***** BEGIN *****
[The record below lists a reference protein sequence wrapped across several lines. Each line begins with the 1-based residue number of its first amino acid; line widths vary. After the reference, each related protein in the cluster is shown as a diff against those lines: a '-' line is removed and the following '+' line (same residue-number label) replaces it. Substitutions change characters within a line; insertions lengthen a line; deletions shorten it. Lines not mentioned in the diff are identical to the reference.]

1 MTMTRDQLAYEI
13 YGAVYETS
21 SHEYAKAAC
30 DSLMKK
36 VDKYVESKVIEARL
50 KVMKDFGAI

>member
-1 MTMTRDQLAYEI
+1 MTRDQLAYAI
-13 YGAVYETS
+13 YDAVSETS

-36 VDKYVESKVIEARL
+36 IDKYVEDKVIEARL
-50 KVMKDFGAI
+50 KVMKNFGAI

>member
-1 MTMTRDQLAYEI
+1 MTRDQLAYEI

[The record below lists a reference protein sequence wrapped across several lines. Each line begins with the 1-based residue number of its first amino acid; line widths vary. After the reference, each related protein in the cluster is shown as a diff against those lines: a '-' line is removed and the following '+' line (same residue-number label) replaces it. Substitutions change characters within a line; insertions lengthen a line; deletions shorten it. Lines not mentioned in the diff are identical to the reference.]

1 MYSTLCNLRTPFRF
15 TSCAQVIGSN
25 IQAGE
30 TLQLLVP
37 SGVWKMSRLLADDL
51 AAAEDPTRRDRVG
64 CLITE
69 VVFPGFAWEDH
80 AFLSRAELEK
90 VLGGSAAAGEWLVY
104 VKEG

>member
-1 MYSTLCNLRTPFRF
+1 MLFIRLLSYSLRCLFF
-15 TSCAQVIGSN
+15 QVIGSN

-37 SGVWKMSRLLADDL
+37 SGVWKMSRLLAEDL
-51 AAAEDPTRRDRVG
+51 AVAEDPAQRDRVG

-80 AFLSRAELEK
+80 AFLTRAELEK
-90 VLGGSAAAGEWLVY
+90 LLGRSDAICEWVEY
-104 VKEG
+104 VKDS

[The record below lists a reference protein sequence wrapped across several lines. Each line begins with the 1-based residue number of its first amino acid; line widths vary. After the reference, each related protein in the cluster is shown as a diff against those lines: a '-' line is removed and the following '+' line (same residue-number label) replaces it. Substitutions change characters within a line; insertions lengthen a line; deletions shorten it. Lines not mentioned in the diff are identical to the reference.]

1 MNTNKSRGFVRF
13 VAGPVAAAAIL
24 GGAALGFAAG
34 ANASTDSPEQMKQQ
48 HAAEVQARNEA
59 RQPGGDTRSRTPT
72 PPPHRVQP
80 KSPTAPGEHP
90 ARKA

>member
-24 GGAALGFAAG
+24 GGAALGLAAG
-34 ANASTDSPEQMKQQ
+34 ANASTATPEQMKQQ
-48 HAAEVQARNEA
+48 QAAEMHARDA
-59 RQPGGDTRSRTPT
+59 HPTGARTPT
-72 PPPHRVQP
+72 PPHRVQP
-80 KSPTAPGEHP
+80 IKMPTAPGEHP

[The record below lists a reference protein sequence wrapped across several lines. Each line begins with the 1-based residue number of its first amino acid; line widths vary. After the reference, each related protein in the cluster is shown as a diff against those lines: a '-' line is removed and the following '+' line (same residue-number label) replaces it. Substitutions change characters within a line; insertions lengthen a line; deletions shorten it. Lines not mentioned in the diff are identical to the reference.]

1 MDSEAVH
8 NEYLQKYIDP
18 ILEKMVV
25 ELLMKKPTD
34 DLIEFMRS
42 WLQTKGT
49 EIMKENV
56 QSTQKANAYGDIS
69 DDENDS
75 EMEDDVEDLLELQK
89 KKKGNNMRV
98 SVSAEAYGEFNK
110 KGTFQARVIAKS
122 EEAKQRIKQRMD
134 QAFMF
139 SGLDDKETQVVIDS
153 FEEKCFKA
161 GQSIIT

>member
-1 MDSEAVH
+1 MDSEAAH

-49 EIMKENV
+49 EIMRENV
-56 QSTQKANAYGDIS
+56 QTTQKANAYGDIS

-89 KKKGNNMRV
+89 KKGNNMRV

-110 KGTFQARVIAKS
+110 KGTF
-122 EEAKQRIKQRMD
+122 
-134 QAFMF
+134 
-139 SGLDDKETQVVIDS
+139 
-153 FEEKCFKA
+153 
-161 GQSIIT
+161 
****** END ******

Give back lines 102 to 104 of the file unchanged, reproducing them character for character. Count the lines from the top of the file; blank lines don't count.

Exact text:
-134 QAFMF
+134 
-139 SGLDDKETQVVIDS